Cropper v. Caterpillar Tractor Co.

Citation754 S.W.2d 646
Decision Date25 May 1988
Docket NumberNo. C-6076,C-6076
PartiesAnthony Paul CROPPER, Petitioner, v. CATERPILLAR TRACTOR COMPANY, Respondent.
CourtSupreme Court of Texas

Russell H. McMains, McMains & Constant, Corpus Christi, Pat Maloney, Law Offices of Pat Maloney, San Antonio, for petitioner.

David S. Kidder, Eugene W. Brees, II and Debora Beck McWilliams, Thompson & Knight, William Powers, Jr., Austin, for respondent.

WALLACE, Justice.

In this personal injury action, we decide whether a court of appeals has the authority to remand a cause for a new trial when it concludes that a jury's failure to find in favor of a party on a particular issue is "against the great weight and preponderance of the evidence." We hold that a court of appeals has the authority to review a "failure to find" in the same manner in which it may review a jury's findings. TEX. CONST., art. V, § 6. We further hold that this review does not violate the right of trial by jury. TEX. CONST., art. I, § 15.

Anthony Paul Cropper was severely injured while operating a Caterpillar 651B Water Wagon, and brought suit against the Caterpillar Tractor Company (Caterpillar) on theories of negligence and strict products liability. The evidence at trial showed that Cropper was spraying water on an open field in order to keep the amount of dust from his employer's nearby mine at an acceptable level, and ran over the unfolded metal tracks of a backhoe tractor being repaired by another employee. After the water wagon rolled over the tracks, the impact of the wagon's cab returning to the ground forced the operator's chair to bottom out, resulting in a compression fracture of Cropper's lower back and other injuries.

The jury answered all issues favorably to Cropper, including the following defensive issue submitted at Caterpillar's request:

Was ANTHONY CROPPER negligent in the operation of the Water Wagon on the occasion in question?

ANSWER: No.

The trial court rendered judgment on the jury's verdict, awarding Cropper over $2.5 million in actual damages and assessing $250,000 in punitive damages against Caterpillar.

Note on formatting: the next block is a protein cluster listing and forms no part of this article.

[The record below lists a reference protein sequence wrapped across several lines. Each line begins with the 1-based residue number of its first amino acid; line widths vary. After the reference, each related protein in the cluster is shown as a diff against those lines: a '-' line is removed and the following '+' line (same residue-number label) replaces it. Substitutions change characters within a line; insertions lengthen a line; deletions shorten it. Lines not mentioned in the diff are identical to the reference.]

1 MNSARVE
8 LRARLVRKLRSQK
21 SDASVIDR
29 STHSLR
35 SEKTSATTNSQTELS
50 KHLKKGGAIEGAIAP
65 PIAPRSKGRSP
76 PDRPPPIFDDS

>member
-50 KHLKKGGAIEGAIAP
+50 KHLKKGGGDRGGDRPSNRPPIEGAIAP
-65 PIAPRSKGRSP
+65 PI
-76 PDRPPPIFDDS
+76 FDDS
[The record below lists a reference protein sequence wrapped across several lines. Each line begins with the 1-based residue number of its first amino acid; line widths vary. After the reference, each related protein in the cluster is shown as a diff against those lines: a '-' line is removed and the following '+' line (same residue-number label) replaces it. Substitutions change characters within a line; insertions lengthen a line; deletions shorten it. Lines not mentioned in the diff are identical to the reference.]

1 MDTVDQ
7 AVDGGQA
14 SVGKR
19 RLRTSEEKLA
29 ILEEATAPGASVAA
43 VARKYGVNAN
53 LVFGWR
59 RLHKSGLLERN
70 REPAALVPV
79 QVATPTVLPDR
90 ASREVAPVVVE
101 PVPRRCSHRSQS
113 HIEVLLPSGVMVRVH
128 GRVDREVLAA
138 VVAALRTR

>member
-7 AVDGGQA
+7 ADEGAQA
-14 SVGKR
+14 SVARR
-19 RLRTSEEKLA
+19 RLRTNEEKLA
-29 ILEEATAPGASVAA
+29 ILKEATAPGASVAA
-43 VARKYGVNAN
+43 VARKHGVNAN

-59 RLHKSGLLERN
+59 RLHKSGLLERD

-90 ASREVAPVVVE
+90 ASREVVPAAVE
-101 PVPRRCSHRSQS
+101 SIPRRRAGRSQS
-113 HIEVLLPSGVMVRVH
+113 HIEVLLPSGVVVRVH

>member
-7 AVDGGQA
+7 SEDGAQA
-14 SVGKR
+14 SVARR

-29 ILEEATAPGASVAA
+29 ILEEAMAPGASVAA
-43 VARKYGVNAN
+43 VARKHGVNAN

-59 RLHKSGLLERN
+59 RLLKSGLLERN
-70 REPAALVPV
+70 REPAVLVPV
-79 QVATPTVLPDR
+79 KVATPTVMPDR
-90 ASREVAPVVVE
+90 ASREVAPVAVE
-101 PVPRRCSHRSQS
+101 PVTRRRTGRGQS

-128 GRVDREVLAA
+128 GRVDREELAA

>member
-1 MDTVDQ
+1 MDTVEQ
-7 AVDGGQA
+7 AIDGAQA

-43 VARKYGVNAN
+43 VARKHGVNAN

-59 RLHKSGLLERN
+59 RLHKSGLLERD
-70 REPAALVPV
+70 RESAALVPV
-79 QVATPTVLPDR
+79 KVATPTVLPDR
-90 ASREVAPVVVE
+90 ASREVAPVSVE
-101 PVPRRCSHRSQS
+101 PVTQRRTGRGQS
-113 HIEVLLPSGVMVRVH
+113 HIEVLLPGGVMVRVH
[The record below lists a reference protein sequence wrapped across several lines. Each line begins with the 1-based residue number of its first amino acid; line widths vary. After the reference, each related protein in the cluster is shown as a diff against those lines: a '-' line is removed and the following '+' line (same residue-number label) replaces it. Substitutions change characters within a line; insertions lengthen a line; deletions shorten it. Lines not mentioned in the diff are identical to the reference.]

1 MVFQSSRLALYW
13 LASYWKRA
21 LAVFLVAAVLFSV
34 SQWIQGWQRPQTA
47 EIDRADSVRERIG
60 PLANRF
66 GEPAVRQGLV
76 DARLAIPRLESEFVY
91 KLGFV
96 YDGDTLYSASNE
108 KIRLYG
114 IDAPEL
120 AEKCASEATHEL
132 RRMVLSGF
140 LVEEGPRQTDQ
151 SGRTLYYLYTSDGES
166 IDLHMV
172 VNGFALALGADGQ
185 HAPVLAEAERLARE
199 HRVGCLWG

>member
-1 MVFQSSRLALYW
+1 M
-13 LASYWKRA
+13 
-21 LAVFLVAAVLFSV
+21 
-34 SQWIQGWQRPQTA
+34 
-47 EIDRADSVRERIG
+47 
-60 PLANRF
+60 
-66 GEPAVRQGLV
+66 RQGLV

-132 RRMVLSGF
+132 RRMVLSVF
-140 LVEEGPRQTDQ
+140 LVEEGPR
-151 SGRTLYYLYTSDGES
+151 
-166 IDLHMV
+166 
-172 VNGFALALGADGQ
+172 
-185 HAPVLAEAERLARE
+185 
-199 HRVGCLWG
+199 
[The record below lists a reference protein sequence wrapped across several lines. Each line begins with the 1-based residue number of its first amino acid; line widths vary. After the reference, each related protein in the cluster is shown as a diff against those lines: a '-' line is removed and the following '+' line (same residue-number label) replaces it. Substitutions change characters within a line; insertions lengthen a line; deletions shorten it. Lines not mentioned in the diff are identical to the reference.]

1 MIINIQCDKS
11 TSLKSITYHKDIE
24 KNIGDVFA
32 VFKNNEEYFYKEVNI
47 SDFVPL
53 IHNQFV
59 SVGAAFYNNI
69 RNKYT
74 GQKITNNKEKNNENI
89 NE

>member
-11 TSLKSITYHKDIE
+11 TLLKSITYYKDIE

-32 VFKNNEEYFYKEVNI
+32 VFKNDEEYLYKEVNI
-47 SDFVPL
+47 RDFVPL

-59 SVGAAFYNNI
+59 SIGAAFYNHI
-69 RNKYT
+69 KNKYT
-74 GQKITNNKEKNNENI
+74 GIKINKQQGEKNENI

On appeal Caterpillar contended, among other things, that: (1) the jury's failure to find contributory negligence was against the great weight and preponderance of the evidence; (2) the evidence supporting several of the jury's findings was factually insufficient; and (3) the damages awarded by the jury were excessive and not supported by the evidence, thus authorizing the court of appeals to order a remittitur. The court of appeals reversed and remanded for new trial, sustaining the first of these contentions without passing upon the remainder of Caterpillar's points of error. 720 S.W.2d 824.

Although Cropper contends that Caterpillar waived this first contention by failing to assign it as error in its motion for new trial, we find no merit to this argument. Caterpillar contended in its motion for new trial that the jury's negative answer to the above issue was "so against the great weight and preponderance of the evidence as to be manifestly unjust"; and thereby preserved this complaint. TEX.R.CIV.P. 324. We granted Cropper's application for writ of error to consider the following questions:

(1) when a jury refuses to find in favor of a party on a particular fact issue, and that party had the burden of proof at trial on this particular issue, is it within the authority of the court of appeals to review the jury's action in this respect and, upon concluding that the jury's "negative finding" was against the great weight and preponderance of the evidence, remand for a new trial?

(2) if such power exists, does it violate the right of trial by jury?

(3) if such power exists and does not violate the right of trial by jury, was that power properly exercised in this case?

Although these questions are somewhat intertwined, our initial focus is upon the source and parameters of the courts of appeals' jurisdiction over fact questions.

I.

The constitutional origin of appellate court jurisdiction

over fact questions.

The Texas Constitution confers upon the courts of appeals "appellate jurisdiction ... under such restrictions and regulations as may be prescribed by law," and further provides that "the decision of said courts shall be conclusive upon all questions of fact brought before them by appeal or error." TEX. CONST. art. V, § 6. These two clauses have independent significance, and have quite different consequences upon the allocation of jurisdiction between this court and the intermediate appellate courts. The former operates as a general grant of "appellate jurisdiction," and is in fact the only clause in Article V which purports to vest judicial authority in the intermediate courts. The latter, which will be referred to as the "factual conclusivity clause," functions not as a grant of authority to the courts of appeals but as a limitation upon the judicial authority of this court. Choate v. San Antonio & A.P. Ry. Co., 91 Tex. 406, 44 S.W. 69 (1898).